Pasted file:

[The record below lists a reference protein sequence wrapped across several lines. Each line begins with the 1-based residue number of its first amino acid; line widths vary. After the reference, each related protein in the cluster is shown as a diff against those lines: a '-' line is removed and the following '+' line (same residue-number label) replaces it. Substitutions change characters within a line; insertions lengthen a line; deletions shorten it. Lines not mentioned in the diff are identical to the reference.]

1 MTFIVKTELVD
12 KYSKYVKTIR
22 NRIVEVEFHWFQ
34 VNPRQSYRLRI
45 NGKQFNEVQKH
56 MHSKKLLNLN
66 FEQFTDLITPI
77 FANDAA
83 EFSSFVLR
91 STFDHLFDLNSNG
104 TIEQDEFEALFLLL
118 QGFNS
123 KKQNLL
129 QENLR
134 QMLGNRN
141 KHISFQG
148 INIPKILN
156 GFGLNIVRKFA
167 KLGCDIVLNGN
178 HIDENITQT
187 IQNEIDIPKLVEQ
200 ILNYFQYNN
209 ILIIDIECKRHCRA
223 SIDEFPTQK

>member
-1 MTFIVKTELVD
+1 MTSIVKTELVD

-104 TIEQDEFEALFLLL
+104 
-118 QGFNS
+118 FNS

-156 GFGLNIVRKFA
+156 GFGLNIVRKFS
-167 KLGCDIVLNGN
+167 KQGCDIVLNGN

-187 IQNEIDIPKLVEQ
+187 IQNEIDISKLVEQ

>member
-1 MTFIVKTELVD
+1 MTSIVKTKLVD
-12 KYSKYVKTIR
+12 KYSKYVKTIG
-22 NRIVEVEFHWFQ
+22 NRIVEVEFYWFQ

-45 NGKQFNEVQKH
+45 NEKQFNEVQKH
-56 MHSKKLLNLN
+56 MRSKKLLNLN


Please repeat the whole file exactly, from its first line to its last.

[The record below lists a reference protein sequence wrapped across several lines. Each line begins with the 1-based residue number of its first amino acid; line widths vary. After the reference, each related protein in the cluster is shown as a diff against those lines: a '-' line is removed and the following '+' line (same residue-number label) replaces it. Substitutions change characters within a line; insertions lengthen a line; deletions shorten it. Lines not mentioned in the diff are identical to the reference.]

1 MTFIVKTELVD
12 KYSKYVKTIR
22 NRIVEVEFHWFQ
34 VNPRQSYRLRI
45 NGKQFNEVQKH
56 MHSKKLLNLN
66 FEQFTDLITPI
77 FANDAA
83 EFSSFVLR
91 STFDHLFDLNSNG
104 TIEQDEFEALFLLL
118 QGFNS
123 KKQNLL
129 QENLR
134 QMLGNRN
141 KHISFQG
148 INIPKILN
156 GFGLNIVRKFA
167 KLGCDIVLNGN
178 HIDENITQT
187 IQNEIDIPKLVEQ
200 ILNYFQYNN
209 ILIIDIECKRHCRA
223 SIDEFPTQK

>member
-1 MTFIVKTELVD
+1 MTSIVKTELVD

-104 TIEQDEFEALFLLL
+104 
-118 QGFNS
+118 FNS

-156 GFGLNIVRKFA
+156 GFGLNIVRKFS
-167 KLGCDIVLNGN
+167 KQGCDIVLNGN

-187 IQNEIDIPKLVEQ
+187 IQNEIDISKLVEQ

>member
-1 MTFIVKTELVD
+1 MTSIVKTKLVD
-12 KYSKYVKTIR
+12 KYSKYVKTIG
-22 NRIVEVEFHWFQ
+22 NRIVEVEFYWFQ

-45 NGKQFNEVQKH
+45 NEKQFNEVQKH
-56 MHSKKLLNLN
+56 MRSKKLLNLN